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    4. Setbacks are not a sign of weakness, they are a sign of humanity. Things only have the meaning we give them and if we decide that eating a block of chocolate is the beginning of the end, it will be. Or we could simply choose different to create different. Next time you mess up – and you will – don’t over-think, don’t self-destruct, don’t beat yourself up and don’t seek sympathy. Instead, refocus, acknowledge what you’ve done, do different and get back to work. Princess. Sure I could fluff this message up a little, make it more feel-good, perhaps explore the psychology of it all and possibly talk about your triggers for reactive eating… but that’s really not me is it?

    Okay, do what you need to do.

    More by this author

    Craig Harper

    Leading presenter, writer and educator in the areas of high-performance, self-management, personal transformation and more

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    Last Updated on January 26, 2021

    Science Says A Glass Of Red Wine Can Replace 1 Hour Exercising

    Science Says A Glass Of Red Wine Can Replace 1 Hour Exercising

    Are you a red wine drinker? What if I tell you sipping in a glass of wine can equate to an hour of exercise? Yup, it’s tried and tested. A new scientific study has just confirmed this wonderful news. So next time you hold a glass of Merlot, you can brag about one hour of hard workout. Rejoice, drinkers!

    What the study found out

    “I think resveratrol could help patient populations who want to exercise but are physically incapable. Resveratrol could mimic exercise for the more improve the benefits of the modest amount of exercise that they can do.”

    (applauds)

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    I’m not saying this, but the study’s principal investigator Jason Dyck who got it published in the Journal of Physiology in May.

    In a statement to ScienceDaily, Dyck pointed out that resveratrol is your magic “natural compound” which lavishes you with the same benefits as you would earn from working out in the gym.

    And where do you find it? Fruits, nuts and of course, red wine!

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    Did I forget to mention Dyck also researched resveratrol can “enhance exercise training and performance”?

    There are limits, of course

    But, all is not gold as they say. If you’re a lady who likes to flaunt holding a glass of white wine in the club or simply a Chardonnay-lover,you have a bad (sad) news. The “one hour workout” formula only works with red wine, not non red wines. And don’t be mistaken and think you’ve managed 4 to 6 hours of workout sessions if you happen to gulp down a bottle of red wine.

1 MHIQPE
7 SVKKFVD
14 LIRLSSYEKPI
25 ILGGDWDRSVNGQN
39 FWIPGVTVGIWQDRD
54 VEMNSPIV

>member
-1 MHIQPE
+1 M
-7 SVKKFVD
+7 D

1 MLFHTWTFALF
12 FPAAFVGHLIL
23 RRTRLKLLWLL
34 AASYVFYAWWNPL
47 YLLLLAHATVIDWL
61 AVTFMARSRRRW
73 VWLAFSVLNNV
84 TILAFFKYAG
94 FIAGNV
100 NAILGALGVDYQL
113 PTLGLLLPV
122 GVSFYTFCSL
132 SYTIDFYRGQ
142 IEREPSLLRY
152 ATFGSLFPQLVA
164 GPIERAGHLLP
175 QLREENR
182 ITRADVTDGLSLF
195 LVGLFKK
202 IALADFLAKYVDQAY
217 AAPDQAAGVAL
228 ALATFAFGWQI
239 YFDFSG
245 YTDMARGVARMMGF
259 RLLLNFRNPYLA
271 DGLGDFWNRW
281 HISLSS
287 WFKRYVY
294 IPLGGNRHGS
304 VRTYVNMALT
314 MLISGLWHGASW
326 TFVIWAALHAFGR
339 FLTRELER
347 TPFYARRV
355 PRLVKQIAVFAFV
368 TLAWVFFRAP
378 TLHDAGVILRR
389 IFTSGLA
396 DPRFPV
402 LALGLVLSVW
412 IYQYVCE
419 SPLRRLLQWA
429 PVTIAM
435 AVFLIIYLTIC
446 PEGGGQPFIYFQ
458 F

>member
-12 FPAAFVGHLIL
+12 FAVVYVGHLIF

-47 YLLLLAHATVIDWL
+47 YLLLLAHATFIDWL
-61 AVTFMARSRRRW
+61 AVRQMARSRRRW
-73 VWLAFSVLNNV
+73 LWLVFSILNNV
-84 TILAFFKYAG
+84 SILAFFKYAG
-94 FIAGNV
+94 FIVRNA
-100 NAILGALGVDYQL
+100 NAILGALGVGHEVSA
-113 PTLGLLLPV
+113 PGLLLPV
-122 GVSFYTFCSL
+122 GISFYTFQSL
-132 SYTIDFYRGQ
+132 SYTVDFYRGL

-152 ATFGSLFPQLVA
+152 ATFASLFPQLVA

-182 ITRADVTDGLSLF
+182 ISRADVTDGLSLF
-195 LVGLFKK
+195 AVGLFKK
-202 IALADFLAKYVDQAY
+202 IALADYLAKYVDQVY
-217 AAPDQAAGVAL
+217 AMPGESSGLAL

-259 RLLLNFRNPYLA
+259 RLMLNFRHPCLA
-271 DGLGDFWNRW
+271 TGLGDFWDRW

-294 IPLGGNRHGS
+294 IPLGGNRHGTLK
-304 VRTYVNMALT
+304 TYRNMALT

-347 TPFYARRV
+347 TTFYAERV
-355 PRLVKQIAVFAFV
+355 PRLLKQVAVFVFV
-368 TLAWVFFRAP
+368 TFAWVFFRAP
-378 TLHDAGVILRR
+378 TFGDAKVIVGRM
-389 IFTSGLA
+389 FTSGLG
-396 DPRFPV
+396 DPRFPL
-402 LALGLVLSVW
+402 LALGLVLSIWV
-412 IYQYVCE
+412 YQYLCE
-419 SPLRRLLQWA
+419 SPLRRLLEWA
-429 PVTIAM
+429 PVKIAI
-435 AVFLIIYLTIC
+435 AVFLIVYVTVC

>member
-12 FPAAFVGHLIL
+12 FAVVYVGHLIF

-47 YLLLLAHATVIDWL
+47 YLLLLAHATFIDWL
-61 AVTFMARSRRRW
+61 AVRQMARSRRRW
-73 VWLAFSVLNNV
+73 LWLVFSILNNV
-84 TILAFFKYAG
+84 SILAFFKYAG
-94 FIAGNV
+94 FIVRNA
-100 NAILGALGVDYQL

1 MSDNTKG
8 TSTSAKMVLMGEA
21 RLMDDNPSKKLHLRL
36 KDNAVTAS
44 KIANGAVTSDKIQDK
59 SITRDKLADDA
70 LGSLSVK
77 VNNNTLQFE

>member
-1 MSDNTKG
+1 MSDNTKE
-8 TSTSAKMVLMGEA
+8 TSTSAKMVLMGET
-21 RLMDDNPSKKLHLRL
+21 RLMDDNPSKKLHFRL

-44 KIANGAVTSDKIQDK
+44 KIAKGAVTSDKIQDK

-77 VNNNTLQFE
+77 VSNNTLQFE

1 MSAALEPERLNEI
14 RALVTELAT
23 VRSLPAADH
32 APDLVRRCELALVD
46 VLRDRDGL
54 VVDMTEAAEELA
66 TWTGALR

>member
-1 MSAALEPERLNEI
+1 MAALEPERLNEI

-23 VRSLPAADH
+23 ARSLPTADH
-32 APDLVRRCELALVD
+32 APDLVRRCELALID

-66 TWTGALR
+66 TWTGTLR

And what can replace the golden lifetime benefits of exercise?Exercise is just as important as you age. Period! But hey, don’t be discouraged; look at the bigger picture here. A glass of red wine is not a bad deal after all!

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    The health benefits of red wine

    But just how beneficial is the red alcoholic beverage to your body? As we all know red wine is a healthier choice youc an make when boozing.

    Let’s hear it from a registered dietitian. Leah Kaufman lists red wine as the “most calorie friendly” alcoholic beverage. Sure, you won’t mind adding up to a mere 100 calories per 5-ounce glass of red wine after you realize it contains antioxidants, lowers risk of heart disease and stroke, reduces risk of diabetes-related diseases, helps avoid formation of blood clots and lowers bad cholesterol level.

    Wantmore? Wine could also replace your mouthwash because the flavan-3-ols in red wines can control the “bad bacteria” in your mouth.To add to that list of benefits, moderate wine drinking may be beneficial for your eyes too – a recent study mentions.

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    Be aware of the risks, too

    Having mentioned all the ‘goods’ about red wine, you cannot underplay the fact that it is still an alcohol, which isn’t the best stuff to pour into your body. What is excessive drinking going to do to your body? Know the risks and you should be a good drinker at the end of the day.

    However, you don’t want to discard the red vino from your “right eating”regimen just because it stains your teeth blue. M-o-d-e-r-a-t-i-o-n. Did you read that? That’s the operative word when it comes to booze.

    By the way, when chocolate is paired with wine, particularly red, they can bring you some exceptional benefits towards your health.But again, if you tend to go overboard and booze down bottles after bottles, you are up for the negative side of alcohol, and we all know what too much of sweetness (sugar) can do to our body (open invitation to diabetes and heart diseases if you aren’t aware).

    Folks, the red grape beverage is certainly a good buy to have a good hour’s worth of cardio, provided you keep the ‘M’ word in mind. Cheers!

    Featured photo credit: James Palinsad via flickr.com